Yes, and no, Prime Minister

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IT IS not often realised that when a new member of the Cabinet is sworn in, quite a complicated ritual has to be transacted between him or her and the Prime Minister. Dismissed by some as a piece of traditional waffle, it is seen by others as a comforting link with the real past. But judge for yourself, from this transcript provided by friends of ours who do interesting electronic work in Whitehall.

PM: Name?

Brooke: Brooke.

PM: How do you spell that? Brooke: With an 'e' on the end.

PM: Good. Now, before you are sworn in, there are one or two questions I have to ask you. How's your spelling?

Brooke: I beg your pardon?

PM: Ever since Patten said that everyone should have good basic spelling and grammar, I have lived in dread that some member of the Cabinet is going to commit a solecism in public. Kenneth Baker used to make grammatical howlers when he was education secretary. We had to promote him quickly.

Brooke: My goodness. Was there much of a fuss?

PM: None at all, as it happens. These days the public is too uneducated to notice. But if Patten gets his way, that will all change. Have you had an affair recently?

Brooke: I don't see what . . .

PM: Have you had an affair recently?

Brooke: No.

PM: Good. Do you anticipate having one in the near future?

Brooke: No.

PM: Good, good.

Brooke: But then, one doesn't, does one?

PM: Doesn't what?

Brooke: Anticipate an affair. They just happen. Bolt from the blue. Le coup de foudre.

PM: Le . . .?

Brooke: Coup de foudre. French expression.

PM: I think in these touchy days of subsidiarity it would be best to use English expressions wherever possible, Brooke . . . So you're thinking of having an affair in the near future?

Brooke: Not at all. I just said one couldn't predict these things. Love comes out of a blue sky.

PM: That's very nice. Who said that?

Brooke: I did.

PM: Hmm. Have you ever been given a free trip or holiday?

Brooke: Yes.

PM: Oh. That's bad. Was it for very long?

Brooke: Yes. Best part of a year.

PM: Oh, lummy. Where was it and who gave it you?

Brooke: It was to Northern Ireland, and you did.

PM: Did I? Did you enjoy it?

Brooke: What do you think?

PM: I don't know. The only free trip I was ever given, to Spain, had to be cancelled.

Brooke: I hated every minute.

PM: Oh, good. Nobody can hold it against you, then. Now, in the Cabinet you are going to be subjected to all sorts of temptations. People will come to you and sound you out about things. Whisper things in your ear.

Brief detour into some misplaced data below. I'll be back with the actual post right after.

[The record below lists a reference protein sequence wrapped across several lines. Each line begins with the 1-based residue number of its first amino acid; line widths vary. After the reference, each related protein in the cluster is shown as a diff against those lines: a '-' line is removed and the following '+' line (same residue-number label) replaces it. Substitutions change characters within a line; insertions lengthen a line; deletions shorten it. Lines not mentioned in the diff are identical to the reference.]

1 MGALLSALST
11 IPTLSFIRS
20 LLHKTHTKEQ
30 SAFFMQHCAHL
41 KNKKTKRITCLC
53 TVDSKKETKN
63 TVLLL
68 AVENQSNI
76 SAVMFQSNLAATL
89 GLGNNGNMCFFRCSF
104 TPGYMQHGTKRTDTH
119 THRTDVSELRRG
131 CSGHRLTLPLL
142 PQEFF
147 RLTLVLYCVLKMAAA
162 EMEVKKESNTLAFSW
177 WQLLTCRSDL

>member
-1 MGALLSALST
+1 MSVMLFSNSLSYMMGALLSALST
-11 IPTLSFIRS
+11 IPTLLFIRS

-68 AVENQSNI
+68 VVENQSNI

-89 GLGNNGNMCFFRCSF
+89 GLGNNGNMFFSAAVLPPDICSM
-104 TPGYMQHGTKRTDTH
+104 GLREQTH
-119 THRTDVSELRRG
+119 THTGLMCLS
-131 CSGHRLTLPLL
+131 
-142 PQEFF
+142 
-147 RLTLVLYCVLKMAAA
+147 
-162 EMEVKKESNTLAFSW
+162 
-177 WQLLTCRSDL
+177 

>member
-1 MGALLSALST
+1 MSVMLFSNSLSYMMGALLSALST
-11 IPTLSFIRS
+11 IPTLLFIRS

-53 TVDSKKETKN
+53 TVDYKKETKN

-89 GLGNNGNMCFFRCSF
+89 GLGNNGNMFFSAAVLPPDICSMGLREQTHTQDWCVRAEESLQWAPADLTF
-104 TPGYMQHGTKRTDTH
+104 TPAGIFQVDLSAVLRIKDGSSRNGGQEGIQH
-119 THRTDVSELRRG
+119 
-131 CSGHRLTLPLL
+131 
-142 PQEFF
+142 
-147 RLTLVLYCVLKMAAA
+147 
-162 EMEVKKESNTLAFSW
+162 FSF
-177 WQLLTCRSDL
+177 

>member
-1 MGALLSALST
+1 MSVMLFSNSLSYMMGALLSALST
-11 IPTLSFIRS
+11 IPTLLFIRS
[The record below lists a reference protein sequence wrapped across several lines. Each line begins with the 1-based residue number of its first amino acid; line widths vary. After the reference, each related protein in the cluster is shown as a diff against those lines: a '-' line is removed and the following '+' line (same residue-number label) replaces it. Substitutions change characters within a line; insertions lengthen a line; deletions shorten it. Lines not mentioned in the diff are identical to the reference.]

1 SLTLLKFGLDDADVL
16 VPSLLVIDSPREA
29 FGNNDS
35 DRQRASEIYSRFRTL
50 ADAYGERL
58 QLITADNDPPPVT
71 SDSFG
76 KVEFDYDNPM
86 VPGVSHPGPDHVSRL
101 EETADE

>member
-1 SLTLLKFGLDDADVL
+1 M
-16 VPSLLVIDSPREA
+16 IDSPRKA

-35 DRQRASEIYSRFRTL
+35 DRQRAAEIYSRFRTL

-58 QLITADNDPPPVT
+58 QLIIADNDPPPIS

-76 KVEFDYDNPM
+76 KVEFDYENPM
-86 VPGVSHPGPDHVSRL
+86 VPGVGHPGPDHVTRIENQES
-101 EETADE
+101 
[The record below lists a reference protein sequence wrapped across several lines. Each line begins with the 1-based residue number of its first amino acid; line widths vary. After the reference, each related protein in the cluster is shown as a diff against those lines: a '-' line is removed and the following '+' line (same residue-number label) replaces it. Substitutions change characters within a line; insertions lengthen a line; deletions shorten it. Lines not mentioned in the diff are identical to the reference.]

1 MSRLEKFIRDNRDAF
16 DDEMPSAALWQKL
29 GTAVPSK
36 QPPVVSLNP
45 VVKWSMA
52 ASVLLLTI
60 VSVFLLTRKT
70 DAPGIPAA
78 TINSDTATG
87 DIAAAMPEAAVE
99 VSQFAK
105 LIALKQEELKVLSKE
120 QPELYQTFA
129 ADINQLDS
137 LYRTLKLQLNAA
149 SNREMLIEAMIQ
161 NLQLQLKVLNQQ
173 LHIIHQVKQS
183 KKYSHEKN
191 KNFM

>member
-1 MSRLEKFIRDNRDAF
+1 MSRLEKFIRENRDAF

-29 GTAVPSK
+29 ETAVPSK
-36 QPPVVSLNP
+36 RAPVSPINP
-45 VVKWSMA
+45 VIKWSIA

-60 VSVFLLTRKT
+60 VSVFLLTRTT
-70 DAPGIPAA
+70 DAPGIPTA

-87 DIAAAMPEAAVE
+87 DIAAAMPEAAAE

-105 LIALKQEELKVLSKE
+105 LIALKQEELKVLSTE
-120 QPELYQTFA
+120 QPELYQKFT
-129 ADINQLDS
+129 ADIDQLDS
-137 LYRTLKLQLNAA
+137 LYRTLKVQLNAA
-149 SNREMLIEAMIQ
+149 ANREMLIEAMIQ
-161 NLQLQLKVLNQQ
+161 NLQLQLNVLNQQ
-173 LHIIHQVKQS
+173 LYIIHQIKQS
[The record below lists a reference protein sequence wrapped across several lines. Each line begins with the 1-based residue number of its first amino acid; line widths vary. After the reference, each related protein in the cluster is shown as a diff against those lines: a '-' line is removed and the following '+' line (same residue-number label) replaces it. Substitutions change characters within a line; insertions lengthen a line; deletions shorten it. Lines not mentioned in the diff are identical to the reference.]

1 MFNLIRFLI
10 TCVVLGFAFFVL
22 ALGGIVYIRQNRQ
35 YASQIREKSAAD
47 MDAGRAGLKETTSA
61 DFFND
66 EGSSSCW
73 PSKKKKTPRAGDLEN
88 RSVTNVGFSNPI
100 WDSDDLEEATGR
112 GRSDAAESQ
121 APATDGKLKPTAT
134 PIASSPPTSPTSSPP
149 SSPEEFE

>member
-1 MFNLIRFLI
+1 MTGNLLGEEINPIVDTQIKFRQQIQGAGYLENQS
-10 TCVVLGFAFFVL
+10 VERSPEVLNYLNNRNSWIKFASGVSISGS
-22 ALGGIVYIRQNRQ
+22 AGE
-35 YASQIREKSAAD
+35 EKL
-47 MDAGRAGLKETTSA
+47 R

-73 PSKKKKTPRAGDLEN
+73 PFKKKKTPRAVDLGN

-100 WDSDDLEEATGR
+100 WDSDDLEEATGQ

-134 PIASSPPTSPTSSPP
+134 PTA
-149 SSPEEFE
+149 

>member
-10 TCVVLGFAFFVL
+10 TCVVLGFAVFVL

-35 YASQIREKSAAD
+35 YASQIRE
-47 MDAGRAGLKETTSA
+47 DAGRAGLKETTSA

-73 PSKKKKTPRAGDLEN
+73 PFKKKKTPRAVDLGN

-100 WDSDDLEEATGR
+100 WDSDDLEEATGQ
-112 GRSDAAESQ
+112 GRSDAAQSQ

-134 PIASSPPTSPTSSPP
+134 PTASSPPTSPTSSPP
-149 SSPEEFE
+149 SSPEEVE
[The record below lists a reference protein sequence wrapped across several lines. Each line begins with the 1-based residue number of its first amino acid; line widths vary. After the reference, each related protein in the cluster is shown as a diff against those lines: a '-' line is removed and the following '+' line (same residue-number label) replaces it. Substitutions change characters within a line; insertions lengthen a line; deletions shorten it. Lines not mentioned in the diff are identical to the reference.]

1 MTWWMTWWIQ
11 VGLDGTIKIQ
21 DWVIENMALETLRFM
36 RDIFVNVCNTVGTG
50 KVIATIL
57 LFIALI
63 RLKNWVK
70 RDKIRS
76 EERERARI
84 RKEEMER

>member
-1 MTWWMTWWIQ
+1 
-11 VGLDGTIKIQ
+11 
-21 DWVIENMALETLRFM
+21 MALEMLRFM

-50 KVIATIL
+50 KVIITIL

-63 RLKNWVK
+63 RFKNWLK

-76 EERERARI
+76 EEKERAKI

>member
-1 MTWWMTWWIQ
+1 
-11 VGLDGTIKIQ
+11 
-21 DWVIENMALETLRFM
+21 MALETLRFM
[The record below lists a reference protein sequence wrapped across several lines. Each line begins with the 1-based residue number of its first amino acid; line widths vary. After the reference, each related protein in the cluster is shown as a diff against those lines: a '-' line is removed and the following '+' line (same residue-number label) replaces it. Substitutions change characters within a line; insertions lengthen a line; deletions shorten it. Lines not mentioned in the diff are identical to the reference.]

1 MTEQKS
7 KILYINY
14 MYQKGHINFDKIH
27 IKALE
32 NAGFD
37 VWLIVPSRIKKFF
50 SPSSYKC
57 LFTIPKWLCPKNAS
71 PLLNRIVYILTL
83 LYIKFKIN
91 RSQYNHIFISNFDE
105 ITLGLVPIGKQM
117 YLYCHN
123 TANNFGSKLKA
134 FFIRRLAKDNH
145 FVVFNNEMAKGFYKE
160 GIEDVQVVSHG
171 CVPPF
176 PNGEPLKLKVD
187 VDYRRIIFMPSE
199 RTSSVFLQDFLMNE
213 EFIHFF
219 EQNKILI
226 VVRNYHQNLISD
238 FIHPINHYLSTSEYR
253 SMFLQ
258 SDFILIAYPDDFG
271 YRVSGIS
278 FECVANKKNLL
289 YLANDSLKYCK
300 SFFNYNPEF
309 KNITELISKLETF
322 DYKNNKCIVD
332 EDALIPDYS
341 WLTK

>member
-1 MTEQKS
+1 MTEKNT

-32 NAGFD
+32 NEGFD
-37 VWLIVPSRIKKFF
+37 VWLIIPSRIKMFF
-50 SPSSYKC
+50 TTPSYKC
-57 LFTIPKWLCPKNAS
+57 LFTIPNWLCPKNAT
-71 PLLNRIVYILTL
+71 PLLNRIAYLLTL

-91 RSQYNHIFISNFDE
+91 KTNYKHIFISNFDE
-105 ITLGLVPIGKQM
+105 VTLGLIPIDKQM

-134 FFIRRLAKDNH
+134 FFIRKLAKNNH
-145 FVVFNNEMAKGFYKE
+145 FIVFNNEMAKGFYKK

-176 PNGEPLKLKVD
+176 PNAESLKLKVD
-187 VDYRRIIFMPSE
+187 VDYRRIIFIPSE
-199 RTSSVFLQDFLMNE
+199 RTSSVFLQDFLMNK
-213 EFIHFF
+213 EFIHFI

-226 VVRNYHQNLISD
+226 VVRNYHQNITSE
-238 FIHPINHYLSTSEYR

Brooke: What things?

PM: All sorts of things. But don't have any truck with them.

Brooke: With whom?

PM: With these people who say things in your ear.

Brooke: Oh, you mean things such as, 'Wouldn't it be nice to have Mrs Thatcher back?'

PM: Who's been saying that?

Brooke: Nobody. It was just an example.

PM: Tell me who said that to you or I'll have you thrown out of the Cabinet]

Brooke: I haven't been thrown in yet.

PM: Who . . . was . . . it . . . said . . . that . . . to you?

Brooke: Norman.

PM: Norman who?

Brooke: I can't remember. Norman somebody.

PM: Tebbit? Fowler? Lamont?

Brooke: Something like that.

PM: Look, Brooke, I can make you or break you. I made Mellor and I broke him.

Brooke: No, you didn't. He broke himself.

PM: Yes, to be fair, that's true.

Brooke: And I promised Norman I wouldn't tell you. I believe in loyalty above all things.

PM: Above integrity, talent, logic, truth and passion?

Brooke: In Cabinet life, yes.

PM: Good man. Now, I've been looking through your CV and you seem not to have had any professional involvement with the arts. Or heritage. Or fun, come to that. Correct?

Brooke: Yes.

PM: Good.

Brooke: Incidentally, what will the job involve?

PM: Backing me up in Cabinet and not having an affair. Think you can handle that?

Brooke: I'm your man.

PM: Good. Just sign here, and we'll get the policeman on the door to memorise your face.